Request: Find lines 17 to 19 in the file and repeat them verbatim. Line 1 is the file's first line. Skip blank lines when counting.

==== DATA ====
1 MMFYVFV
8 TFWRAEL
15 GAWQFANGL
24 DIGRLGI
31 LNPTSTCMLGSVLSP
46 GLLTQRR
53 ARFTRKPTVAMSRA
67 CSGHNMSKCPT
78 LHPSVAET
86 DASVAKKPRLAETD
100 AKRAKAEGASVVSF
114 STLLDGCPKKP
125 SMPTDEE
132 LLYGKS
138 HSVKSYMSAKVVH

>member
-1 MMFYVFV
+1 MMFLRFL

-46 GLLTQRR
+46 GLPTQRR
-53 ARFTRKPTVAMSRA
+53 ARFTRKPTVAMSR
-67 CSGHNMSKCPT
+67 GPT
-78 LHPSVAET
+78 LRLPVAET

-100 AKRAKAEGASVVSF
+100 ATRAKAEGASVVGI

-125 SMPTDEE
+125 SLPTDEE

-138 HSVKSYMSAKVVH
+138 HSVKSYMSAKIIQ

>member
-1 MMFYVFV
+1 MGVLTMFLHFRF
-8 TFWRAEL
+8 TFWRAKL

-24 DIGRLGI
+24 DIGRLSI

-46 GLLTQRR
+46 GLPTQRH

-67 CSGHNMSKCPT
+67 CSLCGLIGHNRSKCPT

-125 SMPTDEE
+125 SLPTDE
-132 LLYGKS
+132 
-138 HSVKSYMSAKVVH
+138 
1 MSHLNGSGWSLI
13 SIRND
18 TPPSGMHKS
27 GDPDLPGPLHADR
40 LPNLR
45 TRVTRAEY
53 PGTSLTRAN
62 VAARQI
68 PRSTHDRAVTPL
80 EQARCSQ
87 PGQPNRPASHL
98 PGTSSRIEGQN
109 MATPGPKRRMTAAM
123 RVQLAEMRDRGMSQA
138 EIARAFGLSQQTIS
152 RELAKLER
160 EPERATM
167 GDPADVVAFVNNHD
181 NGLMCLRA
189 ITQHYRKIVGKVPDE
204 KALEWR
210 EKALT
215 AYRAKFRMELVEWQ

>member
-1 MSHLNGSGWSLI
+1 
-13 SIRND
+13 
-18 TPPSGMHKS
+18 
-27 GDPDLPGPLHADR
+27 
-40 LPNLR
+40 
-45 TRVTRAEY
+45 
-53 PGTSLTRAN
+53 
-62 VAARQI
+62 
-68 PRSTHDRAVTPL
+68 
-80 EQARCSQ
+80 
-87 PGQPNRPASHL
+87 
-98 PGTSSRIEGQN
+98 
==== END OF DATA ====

-1 MMFYVFV
+1 MMFLRFL

-46 GLLTQRR